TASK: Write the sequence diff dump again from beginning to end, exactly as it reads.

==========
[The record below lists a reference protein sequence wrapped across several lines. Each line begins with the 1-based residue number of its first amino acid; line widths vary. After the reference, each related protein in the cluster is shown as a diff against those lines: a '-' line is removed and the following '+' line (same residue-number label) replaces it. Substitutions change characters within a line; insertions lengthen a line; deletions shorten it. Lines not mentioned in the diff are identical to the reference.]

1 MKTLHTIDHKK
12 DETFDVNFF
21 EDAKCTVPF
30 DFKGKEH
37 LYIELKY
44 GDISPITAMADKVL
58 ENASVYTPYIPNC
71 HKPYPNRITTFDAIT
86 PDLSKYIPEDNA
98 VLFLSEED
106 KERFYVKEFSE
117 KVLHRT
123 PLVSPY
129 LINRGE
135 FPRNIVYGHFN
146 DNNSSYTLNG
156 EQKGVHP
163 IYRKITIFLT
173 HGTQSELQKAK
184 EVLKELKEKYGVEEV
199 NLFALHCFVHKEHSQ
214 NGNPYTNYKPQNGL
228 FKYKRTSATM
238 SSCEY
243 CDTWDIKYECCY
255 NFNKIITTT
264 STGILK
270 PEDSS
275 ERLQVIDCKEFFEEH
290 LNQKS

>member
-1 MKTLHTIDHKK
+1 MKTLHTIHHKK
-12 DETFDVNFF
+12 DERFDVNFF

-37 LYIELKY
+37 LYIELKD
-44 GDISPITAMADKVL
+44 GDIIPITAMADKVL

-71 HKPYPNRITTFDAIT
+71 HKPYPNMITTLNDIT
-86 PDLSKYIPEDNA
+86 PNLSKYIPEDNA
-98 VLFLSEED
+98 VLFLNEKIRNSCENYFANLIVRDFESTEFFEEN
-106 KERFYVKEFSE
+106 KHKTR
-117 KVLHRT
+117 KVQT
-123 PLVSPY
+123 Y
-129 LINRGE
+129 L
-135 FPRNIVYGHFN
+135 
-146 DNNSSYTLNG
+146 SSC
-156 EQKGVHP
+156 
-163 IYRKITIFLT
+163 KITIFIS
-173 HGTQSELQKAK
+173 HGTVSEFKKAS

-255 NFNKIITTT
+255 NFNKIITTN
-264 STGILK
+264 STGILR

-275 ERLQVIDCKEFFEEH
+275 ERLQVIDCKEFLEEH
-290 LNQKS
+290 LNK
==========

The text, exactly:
[The record below lists a reference protein sequence wrapped across several lines. Each line begins with the 1-based residue number of its first amino acid; line widths vary. After the reference, each related protein in the cluster is shown as a diff against those lines: a '-' line is removed and the following '+' line (same residue-number label) replaces it. Substitutions change characters within a line; insertions lengthen a line; deletions shorten it. Lines not mentioned in the diff are identical to the reference.]

1 MKTLHTIDHKK
12 DETFDVNFF
21 EDAKCTVPF
30 DFKGKEH
37 LYIELKY
44 GDISPITAMADKVL
58 ENASVYTPYIPNC
71 HKPYPNRITTFDAIT
86 PDLSKYIPEDNA
98 VLFLSEED
106 KERFYVKEFSE
117 KVLHRT
123 PLVSPY
129 LINRGE
135 FPRNIVYGHFN
146 DNNSSYTLNG
156 EQKGVHP
163 IYRKITIFLT
173 HGTQSELQKAK
184 EVLKELKEKYGVEEV
199 NLFALHCFVHKEHSQ
214 NGNPYTNYKPQNGL
228 FKYKRTSATM
238 SSCEY
243 CDTWDIKYECCY
255 NFNKIITTT
264 STGILK
270 PEDSS
275 ERLQVIDCKEFFEEH
290 LNQKS

>member
-1 MKTLHTIDHKK
+1 MKTLHTIHHKK
-12 DETFDVNFF
+12 DERFDVNFF

-37 LYIELKY
+37 LYIELKD
-44 GDISPITAMADKVL
+44 GDIIPITAMADKVL

-71 HKPYPNRITTFDAIT
+71 HKPYPNMITTLNDIT
-86 PDLSKYIPEDNA
+86 PNLSKYIPEDNA
-98 VLFLSEED
+98 VLFLNEKIRNSCENYFANLIVRDFESTEFFEEN
-106 KERFYVKEFSE
+106 KHKTR
-117 KVLHRT
+117 KVQT
-123 PLVSPY
+123 Y
-129 LINRGE
+129 L
-135 FPRNIVYGHFN
+135 
-146 DNNSSYTLNG
+146 SSC
-156 EQKGVHP
+156 
-163 IYRKITIFLT
+163 KITIFIS
-173 HGTQSELQKAK
+173 HGTVSEFKKAS

-255 NFNKIITTT
+255 NFNKIITTN
-264 STGILK
+264 STGILR

-275 ERLQVIDCKEFFEEH
+275 ERLQVIDCKEFLEEH
-290 LNQKS
+290 LNK